TC – So immediately you were sent to California?
GH – It was oh I dont know two or three weeks something like that. They came out and asked who had a full dress uniform and I had one so that is why I was sent on a detail to pick up aliens. At that time they were beginning to intern Japanese.
TC – Did you take them to Crystal City Texas?
GH – I believe that was the name of it.
PM – Yes it was Crystal City. Then we made another trip back later on and picked up everybody at Crystal City closed the camp and took them to New York and put them on the Gripsholm.
TC – Were they all Japanese at Crystal City?
GH – Yes.
PM – They were all Japanese.
GH – They picked these people up. The Japanese I think had sent the United States a list of the people they wanted so we had a lot of doctors lawyers engineers scientists that Japan wanted back. I dont remember exactly that was a long time ago when we got to New York City I think we had 1500 all told in the Pennsylvania Hotel and we were there for several days processing them separating what they were supposed to take with them and what they couldnt take with them. And then we were sent back to El Paso.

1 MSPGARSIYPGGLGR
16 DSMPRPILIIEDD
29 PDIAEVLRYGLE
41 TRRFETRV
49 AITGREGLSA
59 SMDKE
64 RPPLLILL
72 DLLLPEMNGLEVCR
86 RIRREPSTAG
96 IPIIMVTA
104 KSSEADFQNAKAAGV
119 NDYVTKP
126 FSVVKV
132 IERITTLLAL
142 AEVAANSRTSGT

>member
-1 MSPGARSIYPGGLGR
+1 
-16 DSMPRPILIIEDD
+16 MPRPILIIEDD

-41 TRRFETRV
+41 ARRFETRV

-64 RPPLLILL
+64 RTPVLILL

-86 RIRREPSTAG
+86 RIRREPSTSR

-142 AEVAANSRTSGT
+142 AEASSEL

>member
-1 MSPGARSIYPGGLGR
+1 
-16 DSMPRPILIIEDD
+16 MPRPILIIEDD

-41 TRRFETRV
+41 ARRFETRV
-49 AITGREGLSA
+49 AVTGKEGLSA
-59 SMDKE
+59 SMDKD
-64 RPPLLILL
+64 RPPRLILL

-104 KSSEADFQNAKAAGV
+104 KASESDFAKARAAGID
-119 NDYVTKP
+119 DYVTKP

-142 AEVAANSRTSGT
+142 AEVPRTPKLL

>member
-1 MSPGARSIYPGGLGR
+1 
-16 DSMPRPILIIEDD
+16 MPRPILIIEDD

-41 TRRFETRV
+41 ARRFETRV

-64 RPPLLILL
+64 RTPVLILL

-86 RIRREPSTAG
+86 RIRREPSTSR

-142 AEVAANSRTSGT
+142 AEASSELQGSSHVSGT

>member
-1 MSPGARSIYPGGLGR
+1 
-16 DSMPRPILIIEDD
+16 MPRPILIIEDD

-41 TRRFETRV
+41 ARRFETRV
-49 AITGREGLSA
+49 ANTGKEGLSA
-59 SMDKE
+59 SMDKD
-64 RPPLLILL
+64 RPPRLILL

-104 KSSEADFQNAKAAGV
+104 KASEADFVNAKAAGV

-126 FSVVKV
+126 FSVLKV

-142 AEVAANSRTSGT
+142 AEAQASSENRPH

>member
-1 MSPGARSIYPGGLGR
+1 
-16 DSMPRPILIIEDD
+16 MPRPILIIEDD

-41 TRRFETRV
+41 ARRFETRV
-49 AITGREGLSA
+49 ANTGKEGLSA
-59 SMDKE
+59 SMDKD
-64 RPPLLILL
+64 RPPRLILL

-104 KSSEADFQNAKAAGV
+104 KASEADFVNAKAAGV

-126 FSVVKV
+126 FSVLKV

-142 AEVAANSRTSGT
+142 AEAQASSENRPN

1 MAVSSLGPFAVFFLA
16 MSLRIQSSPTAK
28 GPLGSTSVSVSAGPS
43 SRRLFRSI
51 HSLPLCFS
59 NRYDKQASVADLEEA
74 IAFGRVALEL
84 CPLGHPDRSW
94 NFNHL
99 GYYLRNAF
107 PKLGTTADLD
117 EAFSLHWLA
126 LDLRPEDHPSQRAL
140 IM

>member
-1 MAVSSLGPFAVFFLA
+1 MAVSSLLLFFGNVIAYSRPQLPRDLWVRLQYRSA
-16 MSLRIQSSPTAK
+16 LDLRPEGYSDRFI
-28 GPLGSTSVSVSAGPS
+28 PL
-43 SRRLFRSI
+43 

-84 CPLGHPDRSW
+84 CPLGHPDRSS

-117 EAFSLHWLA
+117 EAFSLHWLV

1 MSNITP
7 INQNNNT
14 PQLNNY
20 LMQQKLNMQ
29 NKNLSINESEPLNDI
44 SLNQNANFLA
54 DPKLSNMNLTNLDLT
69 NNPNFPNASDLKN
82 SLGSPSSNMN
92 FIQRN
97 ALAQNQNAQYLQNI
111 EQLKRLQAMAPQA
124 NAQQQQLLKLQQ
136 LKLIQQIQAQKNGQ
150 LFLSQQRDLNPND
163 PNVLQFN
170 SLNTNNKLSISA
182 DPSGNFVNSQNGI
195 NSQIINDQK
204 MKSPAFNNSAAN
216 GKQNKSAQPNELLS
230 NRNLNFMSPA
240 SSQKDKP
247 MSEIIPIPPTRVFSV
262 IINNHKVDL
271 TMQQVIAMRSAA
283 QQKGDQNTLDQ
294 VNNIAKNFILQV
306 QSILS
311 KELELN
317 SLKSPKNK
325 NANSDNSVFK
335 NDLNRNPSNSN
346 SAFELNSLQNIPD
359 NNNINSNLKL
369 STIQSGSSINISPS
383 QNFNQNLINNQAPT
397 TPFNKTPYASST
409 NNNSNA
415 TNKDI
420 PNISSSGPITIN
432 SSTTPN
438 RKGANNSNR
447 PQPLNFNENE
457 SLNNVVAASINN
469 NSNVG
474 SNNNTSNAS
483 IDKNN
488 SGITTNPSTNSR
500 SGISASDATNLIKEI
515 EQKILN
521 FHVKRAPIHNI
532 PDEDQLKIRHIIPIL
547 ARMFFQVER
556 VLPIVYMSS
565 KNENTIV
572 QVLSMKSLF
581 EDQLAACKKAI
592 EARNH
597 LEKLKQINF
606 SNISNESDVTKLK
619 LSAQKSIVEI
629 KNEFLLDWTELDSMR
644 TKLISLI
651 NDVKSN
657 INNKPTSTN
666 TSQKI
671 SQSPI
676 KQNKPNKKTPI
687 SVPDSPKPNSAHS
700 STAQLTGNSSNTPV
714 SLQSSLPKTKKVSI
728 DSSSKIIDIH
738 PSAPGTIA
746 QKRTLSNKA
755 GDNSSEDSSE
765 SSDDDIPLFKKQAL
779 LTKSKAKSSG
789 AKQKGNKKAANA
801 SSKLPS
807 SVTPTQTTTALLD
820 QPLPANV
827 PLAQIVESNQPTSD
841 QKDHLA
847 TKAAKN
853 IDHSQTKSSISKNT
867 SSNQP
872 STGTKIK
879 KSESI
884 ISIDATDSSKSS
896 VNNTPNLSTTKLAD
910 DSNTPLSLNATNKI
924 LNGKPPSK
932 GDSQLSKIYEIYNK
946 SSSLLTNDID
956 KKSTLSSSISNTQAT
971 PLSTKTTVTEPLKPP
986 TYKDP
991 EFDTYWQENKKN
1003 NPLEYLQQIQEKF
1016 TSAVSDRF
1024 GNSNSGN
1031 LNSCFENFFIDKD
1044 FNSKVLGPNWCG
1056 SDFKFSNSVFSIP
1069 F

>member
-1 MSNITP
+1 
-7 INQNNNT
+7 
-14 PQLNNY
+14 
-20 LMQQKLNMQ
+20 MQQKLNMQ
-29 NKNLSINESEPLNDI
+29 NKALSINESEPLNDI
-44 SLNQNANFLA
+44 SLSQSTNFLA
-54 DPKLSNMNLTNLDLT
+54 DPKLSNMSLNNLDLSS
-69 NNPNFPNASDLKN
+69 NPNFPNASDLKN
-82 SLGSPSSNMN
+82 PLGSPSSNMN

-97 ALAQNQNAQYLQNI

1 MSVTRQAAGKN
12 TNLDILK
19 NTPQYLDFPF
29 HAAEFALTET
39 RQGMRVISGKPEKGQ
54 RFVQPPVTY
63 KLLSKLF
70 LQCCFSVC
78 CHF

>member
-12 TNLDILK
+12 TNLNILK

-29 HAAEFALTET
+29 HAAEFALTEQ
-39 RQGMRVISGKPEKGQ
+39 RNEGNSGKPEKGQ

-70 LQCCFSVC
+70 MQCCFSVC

TC – So these educated professional Japanese that they wanted right away they were the first ones traded for our prisoners?
GH – Thats right.
TC – They were all traded?
GH – Yes they were exchanged.
PM – He went around over the country hunting them.
GH – Oh yes. One of the first places was Clovis New Mexico. There were I dont remember how many about twenty five or thirty something like that that were afraid to get out of their homes. we were sent over to pick them up and bring them to a little ranch close to Fort Stanton New Mexico. Thats where they were not exactly interned but they were put up there for their own protection. They landscaped and raised vegetables and garden flowers and made a beautiful spot out of it.
PM – Did you tell them how cold it was up there?
GH – It was pretty cold. They would bring in beautiful loads of vegetables and the people I think the first load they bought but they found they were raised by Japanese and then they wouldnt buy them then. That was all of it.
PM – But it was also in that same encampment there up in the mountains from Fort Stanton. We had several from California.